Archive for August 31st, 2009

With job market season gearing up we get a fresh set of advice columns, such as this one from the Chronicle of Higher Education about how to get  a job at a liberal arts school.  This advice, while largely similar to what I’ve heard before at various conferences, seems to be aimed at two distinct crowds: those who are just starting to think about future job markets and those who have gotten a job and are in the negotiation stage.  As a grad student I knew early on what type of job I wanted and actively sought information that would be useful in that pursuit (I can’t believe how easy it is to talk about grad school in the past tense), so I suppose that having these distinct types of advice in one column is useful assuming students put it somewhere safe while they do things like getting teaching experience as a graduate student.

While students are doing the things that will make their CVs stand out from the crowd at application time (and possibly considering Jenn Lena’s recent advice on presentation of self), there is something else that I think can help job candidates or, at least, can’t hurt*: choosing a dissertation topic that is interesting to people in general (and, for bonus points, ties into one of these areas).  Obviously, this is something that needs to be done fairly early in one’s preparation for the job market, but I think that having a dissertation topic general enough that you can have a conversation with somebody about it while in line at the grocery store is incredibly helpful.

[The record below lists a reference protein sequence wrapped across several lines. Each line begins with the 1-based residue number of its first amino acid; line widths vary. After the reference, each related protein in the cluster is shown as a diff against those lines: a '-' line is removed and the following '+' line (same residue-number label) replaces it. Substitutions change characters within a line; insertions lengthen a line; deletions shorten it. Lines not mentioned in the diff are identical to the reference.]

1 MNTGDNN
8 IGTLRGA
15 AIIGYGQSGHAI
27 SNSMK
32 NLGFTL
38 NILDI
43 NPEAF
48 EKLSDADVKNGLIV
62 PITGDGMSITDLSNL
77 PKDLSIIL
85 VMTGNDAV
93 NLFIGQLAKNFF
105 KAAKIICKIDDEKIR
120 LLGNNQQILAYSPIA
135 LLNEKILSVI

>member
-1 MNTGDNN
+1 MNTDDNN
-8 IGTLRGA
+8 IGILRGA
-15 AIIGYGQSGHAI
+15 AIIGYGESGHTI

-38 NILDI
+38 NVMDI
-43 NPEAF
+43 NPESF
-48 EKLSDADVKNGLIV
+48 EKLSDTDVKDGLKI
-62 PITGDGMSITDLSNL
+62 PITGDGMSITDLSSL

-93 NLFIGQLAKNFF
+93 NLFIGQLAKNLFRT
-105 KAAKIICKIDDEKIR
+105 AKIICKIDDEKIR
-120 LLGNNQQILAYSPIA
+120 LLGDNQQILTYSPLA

While I can’t say whether this was a factor in my own hiring, I would imagine that this is especially true at liberal arts schools where there are smaller numbers of faculty members and a greater need for people who can cover a wide range of topics in a way that is interesting to students.  Having an interesting topic has also been helpful as I’ve started to forge my post-grad, pre-tenure identity on campus.  I’ve spoken to a number of people who remember my CV because I’m “the person who studies clothing**.”  Because everybody wears clothing, everybody has something to say about it, giving me a chance to share my dissertation results and start conversations.  This isn’t to say that I think there is anything particularly wrong with studying thread, buttons, or cuff links, which may be fine topics in a large department where there is room for a variety of particular specialties.  When applying to a liberal arts school, however, don’t forget to talk about how the thread, buttons, or cuff links relate to the larger issue.  I would bet that not a lot of people in the grocery store want to hear about thread but most of them are interested in clothing.

*Note that because I’ve never been on a search committee, this advice is based on my own job market experiences combined with my experiences on campus in the short time since starting as an assistant professor.

**Clothing is a pseudonym for what I actually study.  Here’s a hint: I do not study pigeons, though pigeons have proven to be a successful dissertation topic for at least one person.

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